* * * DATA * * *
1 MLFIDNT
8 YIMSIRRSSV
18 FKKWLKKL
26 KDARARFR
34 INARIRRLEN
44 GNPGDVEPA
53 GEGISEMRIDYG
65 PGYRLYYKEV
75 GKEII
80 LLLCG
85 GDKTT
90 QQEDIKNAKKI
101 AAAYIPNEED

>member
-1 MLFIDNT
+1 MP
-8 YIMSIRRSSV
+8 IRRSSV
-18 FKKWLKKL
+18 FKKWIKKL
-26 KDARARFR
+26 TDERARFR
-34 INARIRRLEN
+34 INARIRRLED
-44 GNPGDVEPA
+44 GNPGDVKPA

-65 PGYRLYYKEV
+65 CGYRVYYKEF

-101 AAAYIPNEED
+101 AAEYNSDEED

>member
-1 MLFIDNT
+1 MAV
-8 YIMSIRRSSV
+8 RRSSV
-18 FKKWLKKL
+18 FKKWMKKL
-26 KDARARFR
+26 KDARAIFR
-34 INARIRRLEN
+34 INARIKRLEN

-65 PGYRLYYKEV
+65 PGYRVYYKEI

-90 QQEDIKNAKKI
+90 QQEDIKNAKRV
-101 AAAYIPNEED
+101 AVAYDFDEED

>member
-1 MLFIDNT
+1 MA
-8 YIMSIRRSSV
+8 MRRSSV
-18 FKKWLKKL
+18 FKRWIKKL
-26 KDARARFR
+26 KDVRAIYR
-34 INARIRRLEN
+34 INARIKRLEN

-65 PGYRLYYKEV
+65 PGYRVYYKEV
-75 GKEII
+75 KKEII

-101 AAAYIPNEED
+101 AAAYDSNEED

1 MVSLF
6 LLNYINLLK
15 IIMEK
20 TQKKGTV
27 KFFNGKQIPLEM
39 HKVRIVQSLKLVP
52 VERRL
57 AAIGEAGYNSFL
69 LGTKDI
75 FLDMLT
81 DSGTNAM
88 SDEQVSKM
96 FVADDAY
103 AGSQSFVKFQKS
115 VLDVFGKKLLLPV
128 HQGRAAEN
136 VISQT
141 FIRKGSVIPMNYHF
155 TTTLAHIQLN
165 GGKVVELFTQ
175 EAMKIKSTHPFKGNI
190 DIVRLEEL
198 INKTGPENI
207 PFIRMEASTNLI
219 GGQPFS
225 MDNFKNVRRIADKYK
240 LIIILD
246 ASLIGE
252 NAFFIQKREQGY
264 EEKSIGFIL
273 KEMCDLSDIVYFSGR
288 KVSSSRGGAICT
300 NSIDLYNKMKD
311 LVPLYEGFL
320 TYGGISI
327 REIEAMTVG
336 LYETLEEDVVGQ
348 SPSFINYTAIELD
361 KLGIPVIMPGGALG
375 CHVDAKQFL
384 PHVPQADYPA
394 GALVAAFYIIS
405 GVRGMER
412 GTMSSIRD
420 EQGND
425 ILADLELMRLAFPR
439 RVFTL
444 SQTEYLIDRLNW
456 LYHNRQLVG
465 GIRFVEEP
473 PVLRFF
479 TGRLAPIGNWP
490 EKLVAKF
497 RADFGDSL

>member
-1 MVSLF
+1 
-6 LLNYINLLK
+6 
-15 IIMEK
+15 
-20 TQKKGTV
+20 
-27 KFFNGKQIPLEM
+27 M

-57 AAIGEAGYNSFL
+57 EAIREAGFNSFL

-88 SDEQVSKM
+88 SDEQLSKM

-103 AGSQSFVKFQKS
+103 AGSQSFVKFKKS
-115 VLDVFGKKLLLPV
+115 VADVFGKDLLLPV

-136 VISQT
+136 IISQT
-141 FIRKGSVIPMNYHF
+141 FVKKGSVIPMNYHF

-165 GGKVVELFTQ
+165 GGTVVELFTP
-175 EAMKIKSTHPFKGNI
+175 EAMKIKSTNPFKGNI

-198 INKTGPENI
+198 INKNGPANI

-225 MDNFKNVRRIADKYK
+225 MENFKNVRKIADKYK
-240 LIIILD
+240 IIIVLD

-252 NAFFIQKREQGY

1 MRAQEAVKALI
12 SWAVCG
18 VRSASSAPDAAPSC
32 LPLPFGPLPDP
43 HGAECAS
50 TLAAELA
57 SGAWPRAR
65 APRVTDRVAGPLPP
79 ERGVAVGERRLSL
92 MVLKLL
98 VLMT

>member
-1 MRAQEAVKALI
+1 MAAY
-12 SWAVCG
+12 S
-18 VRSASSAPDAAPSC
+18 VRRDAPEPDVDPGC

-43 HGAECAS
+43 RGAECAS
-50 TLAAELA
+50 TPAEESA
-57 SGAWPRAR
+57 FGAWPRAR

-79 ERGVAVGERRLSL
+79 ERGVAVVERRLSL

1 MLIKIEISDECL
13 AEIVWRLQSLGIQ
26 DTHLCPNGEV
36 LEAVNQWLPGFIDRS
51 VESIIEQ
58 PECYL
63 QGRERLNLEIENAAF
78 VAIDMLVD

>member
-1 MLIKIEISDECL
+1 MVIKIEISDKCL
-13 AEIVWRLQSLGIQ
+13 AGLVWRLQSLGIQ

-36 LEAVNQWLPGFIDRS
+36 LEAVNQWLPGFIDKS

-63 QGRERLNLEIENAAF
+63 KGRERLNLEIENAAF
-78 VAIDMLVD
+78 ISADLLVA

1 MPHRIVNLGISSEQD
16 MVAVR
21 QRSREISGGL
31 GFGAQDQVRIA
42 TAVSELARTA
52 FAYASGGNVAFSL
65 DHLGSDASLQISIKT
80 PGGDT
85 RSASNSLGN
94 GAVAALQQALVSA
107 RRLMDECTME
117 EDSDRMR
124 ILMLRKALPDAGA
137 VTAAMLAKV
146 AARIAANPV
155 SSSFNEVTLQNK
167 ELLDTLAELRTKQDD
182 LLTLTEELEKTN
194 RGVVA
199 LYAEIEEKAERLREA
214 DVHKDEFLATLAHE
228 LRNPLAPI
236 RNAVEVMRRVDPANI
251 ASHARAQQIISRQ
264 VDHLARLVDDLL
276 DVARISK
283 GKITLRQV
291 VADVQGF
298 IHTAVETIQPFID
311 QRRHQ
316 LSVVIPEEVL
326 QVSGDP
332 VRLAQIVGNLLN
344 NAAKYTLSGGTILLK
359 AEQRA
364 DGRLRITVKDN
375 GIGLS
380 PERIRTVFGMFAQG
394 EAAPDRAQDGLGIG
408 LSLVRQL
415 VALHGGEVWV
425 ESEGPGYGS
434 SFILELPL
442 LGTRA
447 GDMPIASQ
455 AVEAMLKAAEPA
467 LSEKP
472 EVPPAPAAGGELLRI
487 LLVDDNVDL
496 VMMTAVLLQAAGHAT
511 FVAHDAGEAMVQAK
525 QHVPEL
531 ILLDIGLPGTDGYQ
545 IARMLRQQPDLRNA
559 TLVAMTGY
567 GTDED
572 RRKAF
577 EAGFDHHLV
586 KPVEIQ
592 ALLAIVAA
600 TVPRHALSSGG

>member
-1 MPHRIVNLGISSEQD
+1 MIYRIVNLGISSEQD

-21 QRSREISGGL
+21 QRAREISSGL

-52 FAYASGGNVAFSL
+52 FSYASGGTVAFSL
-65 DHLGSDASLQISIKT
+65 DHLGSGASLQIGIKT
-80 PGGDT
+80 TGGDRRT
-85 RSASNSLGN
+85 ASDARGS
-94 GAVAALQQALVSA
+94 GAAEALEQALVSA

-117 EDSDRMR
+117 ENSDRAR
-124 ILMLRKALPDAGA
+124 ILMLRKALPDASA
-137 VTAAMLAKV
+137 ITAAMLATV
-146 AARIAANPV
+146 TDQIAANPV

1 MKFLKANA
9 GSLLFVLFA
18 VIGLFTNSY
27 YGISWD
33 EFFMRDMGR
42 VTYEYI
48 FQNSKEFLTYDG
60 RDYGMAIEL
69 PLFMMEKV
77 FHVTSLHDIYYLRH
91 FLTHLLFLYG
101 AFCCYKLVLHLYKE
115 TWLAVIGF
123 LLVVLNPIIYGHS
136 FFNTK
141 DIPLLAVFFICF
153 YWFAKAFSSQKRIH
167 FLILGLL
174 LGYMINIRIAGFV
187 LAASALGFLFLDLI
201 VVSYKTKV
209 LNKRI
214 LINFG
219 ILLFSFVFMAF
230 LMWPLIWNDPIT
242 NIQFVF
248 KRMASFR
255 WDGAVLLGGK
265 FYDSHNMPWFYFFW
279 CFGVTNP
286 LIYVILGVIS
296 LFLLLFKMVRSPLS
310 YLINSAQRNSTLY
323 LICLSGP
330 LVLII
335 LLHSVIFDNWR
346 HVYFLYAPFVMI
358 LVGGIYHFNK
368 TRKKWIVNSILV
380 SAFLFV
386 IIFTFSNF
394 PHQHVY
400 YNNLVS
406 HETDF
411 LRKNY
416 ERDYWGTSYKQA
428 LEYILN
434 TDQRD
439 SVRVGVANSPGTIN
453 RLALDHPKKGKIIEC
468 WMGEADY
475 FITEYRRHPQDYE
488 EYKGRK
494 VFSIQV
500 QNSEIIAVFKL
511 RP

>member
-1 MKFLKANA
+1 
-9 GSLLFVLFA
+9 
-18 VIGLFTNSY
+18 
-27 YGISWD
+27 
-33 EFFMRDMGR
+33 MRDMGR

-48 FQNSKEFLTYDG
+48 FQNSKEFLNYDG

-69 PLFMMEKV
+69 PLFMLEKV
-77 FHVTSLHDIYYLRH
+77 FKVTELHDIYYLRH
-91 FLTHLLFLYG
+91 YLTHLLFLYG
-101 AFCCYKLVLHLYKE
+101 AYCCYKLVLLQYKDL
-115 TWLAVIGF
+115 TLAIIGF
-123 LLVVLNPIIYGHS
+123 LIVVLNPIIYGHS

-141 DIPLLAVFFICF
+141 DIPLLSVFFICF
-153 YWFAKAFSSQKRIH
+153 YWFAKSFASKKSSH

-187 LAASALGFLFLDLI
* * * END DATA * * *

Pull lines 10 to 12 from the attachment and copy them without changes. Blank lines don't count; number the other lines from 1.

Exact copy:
80 LLLCG
85 GDKTT
90 QQEDIKNAKKI